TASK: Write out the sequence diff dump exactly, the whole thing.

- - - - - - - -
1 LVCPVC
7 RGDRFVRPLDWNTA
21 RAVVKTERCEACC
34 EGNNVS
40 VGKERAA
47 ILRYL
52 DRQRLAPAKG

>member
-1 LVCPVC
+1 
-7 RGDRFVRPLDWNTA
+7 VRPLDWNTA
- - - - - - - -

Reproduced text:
1 LVCPVC
7 RGDRFVRPLDWNTA
21 RAVVKTERCEACC
34 EGNNVS
40 VGKERAA
47 ILRYL
52 DRQRLAPAKG

>member
-1 LVCPVC
+1 
-7 RGDRFVRPLDWNTA
+7 VRPLDWNTA